Node app (running in Windows)

I’m so close to this working I just need to get a certificate added. I have a Node app that I’ve tested and run locally (using http) but I need to have https access.

Two questions (hopefully someone knows) can Certify the Web request/maintain a certificate for a service that is not hosted in IIS? This service does not redirect properly from IIS.

And anyone have any idea where I set up the certificate manually if I need to do that? Ok I found that answer it goes in my server code. So now I just need the certificate.

But I thought of one more question. Does the challenge have to be done on port 80? At the moment I don’t have anything listening on port 80. Another edit…it worked apparently I just have to locate the certificate.

I have the certificate in the “store” I believe (I see it listed). I identified the path to the .pfx file. Instructions I have found (I’ll look around more) say I need to provide a path the private key, the domain_name.crt, the CA_root.crt and to the certificate. Not actually sure where I find those items.

I’m closer but not there yet. Found the files and installed openssl. Trying to extract the key and certificate from the .pfx file but… openssl is prompting for an “import password” and I don’t know what that is.

Is this a password setup/used in CTW? Found an example on this site and they use pass: which it was happy with but I still got an error about a digital envelope which is coming from openssl clearly.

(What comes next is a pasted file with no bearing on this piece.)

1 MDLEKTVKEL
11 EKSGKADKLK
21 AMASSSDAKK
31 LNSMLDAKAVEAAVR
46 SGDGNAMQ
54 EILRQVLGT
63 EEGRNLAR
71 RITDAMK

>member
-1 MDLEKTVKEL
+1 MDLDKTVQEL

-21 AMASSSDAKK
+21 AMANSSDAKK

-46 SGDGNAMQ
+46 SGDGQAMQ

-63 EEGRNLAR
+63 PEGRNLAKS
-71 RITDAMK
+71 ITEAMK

This is the setup for Express server. Does anyone know where I find the CA_root.crt file?

Okay so now I have OpenSSL and trying to extract keys and certificates. I am prompted for the password used when creating the .pfx file. This was generated by CTW so I don’t know if it uses a password I set up in that program or one that I set up in Let’s Encrypt.

It looks to me like CTW has the credentials for Let’s Encrypt stored so I’m guessing that’s the password it used. I tried that password but it didn’t work.

Can I change the password on Let’s Encrypt and match it in CTW to correct it with no ill effects?

Hi Tom,

There are two parts to the problem:

  • acquiring your certificate
  • deploying it to your service (and using it within your service)

It sounds like you are managing to get your certificate OK, http validation on port 80 is the easiest and the app will temporarily listen to port 80 for you if you have nothing else (other than IIS) using that port. You can also optionally use DNS validation which involves updating a DNS TXT record each time you renew, that’s best done using a supported API: DNS Validation (dns-01) | Certify The Web Docs

For deployment, it depends on what the target service needs and in your case your probably developing an Express based app in node. Looking at an example like: How to Create an HTTPS NodeJS Web Sevice with Express you would want to export the certificate as a certificate file and a private key file. You can do this using the Tasks feature, add a Deploy to Generic Server task (even just the same as Deploy To Apache: Deployment Task - Deploy to Apache | Certify The Web Docs ) then run that to export the files you need. I would suggest you use the Full Chain option (and the private key option) to export your certificate file as this outputs your certificate plus any intermediate CA certificates the server might need.